In a predominantly biomedical healthcare model focused on cure, providing optimal, person-centred palliative care is challenging. The general public, patients, and healthcare professionals are often unaware of palliative care’s benefits. Poor interdisciplinary teamwork and limited communication combined with a lack of early identification of patients with palliative care needs contribute to sub-optimal palliative care provision. We aimed to develop a national quality framework to improve availability and access to high-quality palliative care in a mixed generalist-specialist palliative care model. We hypothesised that a whole-sector approach and a modified Delphi technique would be suitable to reach this aim. Analogous to the international AGREE guideline criteria and employing a whole-sector approach, an expert panel comprising mandated representatives for patients and their families, various healthcare associations, and health insurers answered the main question: ‘What are the elements defining high-quality palliative care in the Netherlands?’. For constructing the quality framework, a bottleneck analysis of palliative care provision and a literature review were conducted. Six core documents were used in a modified Delphi technique to build the framework with the expert panel, while stakeholder organisations were involved and informed in round-table discussions. In the entire process, preparing and building relationships took one year and surveying, convening, discussing content, consulting peers, and obtaining final consent from all stakeholders took 18 months. A quality framework, including a glossary of terms, endorsed by organisations representing patients and their families, general practitioners, elderly care physicians, medical specialists, nurses, social workers, psychologists, spiritual caregivers, and health insurers was developed and annexed with a summary for patients and families. We successfully developed a national consensus-based patient-centred quality framework for high-quality palliative care in a mixed generalist-specialist palliative care model. A whole-sector approach and a modified Delphi technique are feasible structures to achieve this aim. The process we reported may guide other countries in their initiatives to enhance palliative care.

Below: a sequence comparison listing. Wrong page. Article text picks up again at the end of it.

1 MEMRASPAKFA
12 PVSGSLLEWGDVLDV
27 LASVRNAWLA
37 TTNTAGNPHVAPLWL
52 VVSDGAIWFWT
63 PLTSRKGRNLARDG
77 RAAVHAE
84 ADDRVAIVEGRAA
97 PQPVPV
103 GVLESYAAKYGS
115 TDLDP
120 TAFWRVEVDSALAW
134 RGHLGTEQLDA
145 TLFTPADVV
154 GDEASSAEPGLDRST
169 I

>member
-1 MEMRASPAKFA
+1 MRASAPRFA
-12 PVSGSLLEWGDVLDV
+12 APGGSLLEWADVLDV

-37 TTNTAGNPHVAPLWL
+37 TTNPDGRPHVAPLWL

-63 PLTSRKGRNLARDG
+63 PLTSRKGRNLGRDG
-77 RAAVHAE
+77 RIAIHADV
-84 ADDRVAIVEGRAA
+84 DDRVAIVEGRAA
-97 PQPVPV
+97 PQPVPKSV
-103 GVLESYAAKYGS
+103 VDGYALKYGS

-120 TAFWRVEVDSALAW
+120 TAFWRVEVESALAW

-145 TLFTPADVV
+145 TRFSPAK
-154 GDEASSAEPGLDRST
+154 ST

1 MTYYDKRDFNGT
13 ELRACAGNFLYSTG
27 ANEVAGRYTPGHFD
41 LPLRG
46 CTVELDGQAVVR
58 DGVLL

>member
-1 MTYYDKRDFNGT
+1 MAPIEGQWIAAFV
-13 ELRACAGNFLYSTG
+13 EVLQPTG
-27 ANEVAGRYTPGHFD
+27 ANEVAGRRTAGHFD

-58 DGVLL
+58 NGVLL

Citation: Boddaert MS, Douma J, Dijxhoorn A-FQ, Héman RACL, van der Rijt CCD, Teunissen SSCM, et al. (2022) Development of a national quality framework for palliative care in a mixed generalist and specialist care model: A whole-sector approach and a modified Delphi technique. PLoS ONE 17(3): e0265726. https://doi.org/10.1371/journal.pone.0265726
Editor: Tim Luckett, University of Technology Sydney, AUSTRALIA
Received: October 5, 2021; Accepted: March 7, 2022; Published: March 23, 2022
Copyright: © 2022 Boddaert et al. This is an open access article distributed under the terms of the Creative Commons Attribution License, which permits unrestricted use, distribution, and reproduction in any medium, provided the original author and source are credited.
Data Availability: This manuscript describes the process of consensus-building and development of a national quality framework. As such, the manuscript together with the Supporting Information Files 1-3, provide the study’s minimal data set and will enable others to inform their own process of consensus-building and development of a national quality framework for palliative care. The Netherlands Quality Framework for Palliative Care has been translated into English and is freely available at www.palliaweb.nl/publicaties/netherlands-quality-framework-for-palliative-care. The qualitative data (feedback from expert panel and consultation of peers) on which the content of the Netherlands Quality Framework for Palliative Care is based, are in Dutch and available from the Netherlands Comprehensive Cancer Organisation (IKNL) upon request (contact via firstname.lastname@example.org).
Funding: The author(s) received no specific funding for this work.
Competing interests: I have read the journal’s policy and the authors of this manuscript have the following competing interests: CCDR declares receiving fees from Kyowa Kirin for consulting activities outside the submitted work and paid to her department. The other authors have declared that no competing interests exist. This does not alter our adherence to PLOS ONE policies on sharing data and materials.
Palliative care aims to improve the quality of life of patients, and their families, who are facing problems associated with life-threatening illnesses, through the prevention and relief of suffering by means of early identification, impeccable assessment, and the treatment of pain and other physical, psychosocial, and spiritual problems . Palliative care is frequently delivered by generalists in palliative care, for issues such as advance care planning in a primary care setting or symptom management in secondary care [2, 3]. In addition, multidisciplinary specialist palliative care teams deliver care for more complex needs in inpatient, outpatient, or community-based service models [4, 5].